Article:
BNP levels have been shown in prior studies to have predictive value for atrial fibrillation. NT-proBNP is an inactive byproduct produced when cleaving BNP to its active form, and has been associated with an increased risk of morbidity and mortality in patients with and without cardiac disease. In this study, authors Roldán, et al have investigated the correlation of NT-proBNP levels with stroke, composite vascular events, and death in a population of patients with known afib, on anticoagulation (acenocoumarol), and with stable INRs (2-3, time in therapeutic range >70%).
1172 patients were included in the study with a mean age of 76. A CHA2DS2-VASc stroke risk score (median = 4) and HAS-BLED bleeding risk score was calculated at baseline, and patients were reassessed at a median follow-up of 1007 days. Primary end point was stroke or TIA, and secondary endpoints included a composite of cardiovascular events (stroke, TIA, systemic embolism, ACS, HF, cardiac death), as well as major bleeding and all-cause death.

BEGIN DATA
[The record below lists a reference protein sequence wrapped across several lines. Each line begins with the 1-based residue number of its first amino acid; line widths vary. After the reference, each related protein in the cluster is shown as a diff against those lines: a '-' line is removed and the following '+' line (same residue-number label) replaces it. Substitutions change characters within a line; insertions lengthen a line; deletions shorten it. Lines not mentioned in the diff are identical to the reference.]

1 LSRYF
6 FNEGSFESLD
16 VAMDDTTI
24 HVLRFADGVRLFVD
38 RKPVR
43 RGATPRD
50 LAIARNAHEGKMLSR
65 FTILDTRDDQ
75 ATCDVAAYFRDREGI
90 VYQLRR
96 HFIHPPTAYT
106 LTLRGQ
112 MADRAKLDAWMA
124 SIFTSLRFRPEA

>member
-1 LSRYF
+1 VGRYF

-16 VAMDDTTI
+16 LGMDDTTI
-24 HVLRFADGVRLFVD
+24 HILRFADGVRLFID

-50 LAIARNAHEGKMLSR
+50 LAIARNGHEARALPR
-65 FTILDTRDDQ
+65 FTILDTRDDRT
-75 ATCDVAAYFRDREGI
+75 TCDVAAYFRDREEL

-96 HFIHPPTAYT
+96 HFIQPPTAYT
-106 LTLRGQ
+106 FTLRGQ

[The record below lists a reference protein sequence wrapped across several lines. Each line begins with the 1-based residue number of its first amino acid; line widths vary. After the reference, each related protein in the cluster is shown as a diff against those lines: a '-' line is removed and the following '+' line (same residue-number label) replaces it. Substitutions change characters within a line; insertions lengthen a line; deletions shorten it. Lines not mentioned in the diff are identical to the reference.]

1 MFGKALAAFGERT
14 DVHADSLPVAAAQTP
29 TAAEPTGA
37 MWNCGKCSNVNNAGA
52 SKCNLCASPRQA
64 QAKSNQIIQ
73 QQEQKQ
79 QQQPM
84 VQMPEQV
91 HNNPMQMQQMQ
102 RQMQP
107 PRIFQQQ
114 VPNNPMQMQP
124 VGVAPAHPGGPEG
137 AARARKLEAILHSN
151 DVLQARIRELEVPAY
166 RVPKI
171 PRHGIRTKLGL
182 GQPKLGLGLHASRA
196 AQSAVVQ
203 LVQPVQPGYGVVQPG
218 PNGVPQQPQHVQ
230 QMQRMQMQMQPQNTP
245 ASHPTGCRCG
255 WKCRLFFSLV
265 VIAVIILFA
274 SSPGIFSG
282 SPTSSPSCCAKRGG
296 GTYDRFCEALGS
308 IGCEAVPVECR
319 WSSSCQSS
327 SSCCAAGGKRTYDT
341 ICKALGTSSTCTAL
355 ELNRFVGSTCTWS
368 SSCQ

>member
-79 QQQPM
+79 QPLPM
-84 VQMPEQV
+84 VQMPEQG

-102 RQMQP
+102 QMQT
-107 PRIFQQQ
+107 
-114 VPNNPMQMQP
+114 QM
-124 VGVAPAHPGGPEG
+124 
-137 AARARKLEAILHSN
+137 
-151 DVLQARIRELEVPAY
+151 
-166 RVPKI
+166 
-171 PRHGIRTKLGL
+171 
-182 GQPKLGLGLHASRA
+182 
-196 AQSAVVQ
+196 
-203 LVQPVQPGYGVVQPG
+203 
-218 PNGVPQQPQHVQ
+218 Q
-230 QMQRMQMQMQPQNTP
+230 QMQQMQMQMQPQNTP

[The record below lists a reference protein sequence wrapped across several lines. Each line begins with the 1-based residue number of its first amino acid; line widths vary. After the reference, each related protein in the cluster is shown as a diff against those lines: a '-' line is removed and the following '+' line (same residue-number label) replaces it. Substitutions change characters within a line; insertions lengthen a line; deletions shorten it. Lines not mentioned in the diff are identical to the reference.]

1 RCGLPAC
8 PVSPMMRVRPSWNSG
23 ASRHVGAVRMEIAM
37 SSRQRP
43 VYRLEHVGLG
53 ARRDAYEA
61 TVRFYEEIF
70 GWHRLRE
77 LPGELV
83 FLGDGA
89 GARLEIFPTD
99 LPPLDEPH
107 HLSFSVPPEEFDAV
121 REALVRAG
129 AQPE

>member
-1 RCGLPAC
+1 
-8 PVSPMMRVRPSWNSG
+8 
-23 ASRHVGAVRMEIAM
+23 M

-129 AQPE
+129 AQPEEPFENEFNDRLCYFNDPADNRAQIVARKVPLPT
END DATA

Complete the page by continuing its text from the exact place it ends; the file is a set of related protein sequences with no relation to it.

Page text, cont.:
On multivariate analysis, authors found that high NT-proBNP leves were significantly associated with poor prognosis, even after adjusting for the CHA2DS2-VASc score. A level of >822pg/nl had a HR of 2.71 for stroke; a level of >304 pg/nl had a HR of 1.85 for composite vascular events; and for all cause mortality an NT-proBNP level of >519pg/nl had a HR of 1.66. NT-proBNP levels did not predict increased bleeding risks.
Authors note limitations to this study, including the lack of a baseline echocardiogram, and that other factors such as age or renal dysfunction can affect NT-proBP levels. In this particular patient population, the big question is: how does this change management? Clearly, follow-up studies are needed. Do these results change at higher INR goals or on different oral anticoagulants? As more information in these areas come out in the future, it’s possible we may find NT-proBNP a useful tool in tailoring appropriate anticoagulation therapies to our patients.